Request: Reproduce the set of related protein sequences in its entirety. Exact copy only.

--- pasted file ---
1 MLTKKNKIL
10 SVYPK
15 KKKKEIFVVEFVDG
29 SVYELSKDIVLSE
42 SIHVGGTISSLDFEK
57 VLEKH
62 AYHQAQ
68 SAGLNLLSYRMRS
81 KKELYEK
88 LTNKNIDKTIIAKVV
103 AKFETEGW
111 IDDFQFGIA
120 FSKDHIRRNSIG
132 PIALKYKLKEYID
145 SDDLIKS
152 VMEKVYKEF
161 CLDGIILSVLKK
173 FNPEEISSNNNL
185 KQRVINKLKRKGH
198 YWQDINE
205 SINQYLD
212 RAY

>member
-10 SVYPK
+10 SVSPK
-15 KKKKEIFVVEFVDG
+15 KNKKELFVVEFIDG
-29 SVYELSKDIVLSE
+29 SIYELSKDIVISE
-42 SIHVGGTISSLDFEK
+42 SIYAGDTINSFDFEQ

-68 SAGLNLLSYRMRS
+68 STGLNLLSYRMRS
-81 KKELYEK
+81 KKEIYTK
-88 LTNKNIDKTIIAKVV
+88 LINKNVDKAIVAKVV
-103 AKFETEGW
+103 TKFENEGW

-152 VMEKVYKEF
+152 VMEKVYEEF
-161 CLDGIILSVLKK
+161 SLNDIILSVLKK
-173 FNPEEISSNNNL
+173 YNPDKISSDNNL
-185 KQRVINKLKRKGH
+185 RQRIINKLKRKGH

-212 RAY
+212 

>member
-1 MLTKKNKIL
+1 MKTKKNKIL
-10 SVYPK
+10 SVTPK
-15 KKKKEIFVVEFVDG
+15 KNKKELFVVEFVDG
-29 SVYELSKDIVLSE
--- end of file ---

1 MLTKKNKIL
10 SVYPK
15 KKKKEIFVVEFVDG
29 SVYELSKDIVLSE
42 SIHVGGTISSLDFEK
57 VLEKH
62 AYHQAQ
68 SAGLNLLSYRMRS
81 KKELYEK
88 LTNKNIDKTIIAKVV
103 AKFETEGW
111 IDDFQFGIA
120 FSKDHIRRNSIG
132 PIALKYKLKEYID
145 SDDLIKS
152 VMEKVYKEF
161 CLDGIILSVLKK
173 FNPEEISSNNNL
185 KQRVINKLKRKGH
198 YWQDINE
205 SINQYLD
212 RAY

>member
-10 SVYPK
+10 SVSPK
-15 KKKKEIFVVEFVDG
+15 KNKKELFVVEFIDG
-29 SVYELSKDIVLSE
+29 SIYELSKDIVISE
-42 SIHVGGTISSLDFEK
+42 SIYAGDTINSFDFEQ

-68 SAGLNLLSYRMRS
+68 STGLNLLSYRMRS
-81 KKELYEK
+81 KKEIYTK
-88 LTNKNIDKTIIAKVV
+88 LINKNVDKAIVAKVV
-103 AKFETEGW
+103 TKFENEGW

-152 VMEKVYKEF
+152 VMEKVYEEF
-161 CLDGIILSVLKK
+161 SLNDIILSVLKK
-173 FNPEEISSNNNL
+173 YNPDKISSDNNL
-185 KQRVINKLKRKGH
+185 RQRIINKLKRKGH

-212 RAY
+212 

>member
-1 MLTKKNKIL
+1 MKTKKNKIL
-10 SVYPK
+10 SVTPK
-15 KKKKEIFVVEFVDG
+15 KNKKELFVVEFVDG
-29 SVYELSKDIVLSE